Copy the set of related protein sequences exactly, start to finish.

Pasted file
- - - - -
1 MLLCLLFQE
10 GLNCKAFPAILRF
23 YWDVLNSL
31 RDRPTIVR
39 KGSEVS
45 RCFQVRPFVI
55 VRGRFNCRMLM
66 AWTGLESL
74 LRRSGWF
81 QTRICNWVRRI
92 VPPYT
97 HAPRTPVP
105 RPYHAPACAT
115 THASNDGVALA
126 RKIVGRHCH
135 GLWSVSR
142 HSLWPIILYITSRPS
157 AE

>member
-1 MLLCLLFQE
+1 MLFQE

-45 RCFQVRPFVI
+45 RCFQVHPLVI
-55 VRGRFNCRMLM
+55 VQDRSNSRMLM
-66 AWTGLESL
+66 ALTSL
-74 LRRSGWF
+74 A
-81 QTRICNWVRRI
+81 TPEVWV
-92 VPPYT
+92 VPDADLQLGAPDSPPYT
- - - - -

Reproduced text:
1 MLLCLLFQE
10 GLNCKAFPAILRF
23 YWDVLNSL
31 RDRPTIVR
39 KGSEVS
45 RCFQVRPFVI
55 VRGRFNCRMLM
66 AWTGLESL
74 LRRSGWF
81 QTRICNWVRRI
92 VPPYT
97 HAPRTPVP
105 RPYHAPACAT
115 THASNDGVALA
126 RKIVGRHCH
135 GLWSVSR
142 HSLWPIILYITSRPS
157 AE

>member
-1 MLLCLLFQE
+1 MLFQE

-45 RCFQVRPFVI
+45 RCFQVHPLVI
-55 VRGRFNCRMLM
+55 VQDRSNSRMLM
-66 AWTGLESL
+66 ALTSL
-74 LRRSGWF
+74 A
-81 QTRICNWVRRI
+81 TPEVWV
-92 VPPYT
+92 VPDADLQLGAPDSPPYT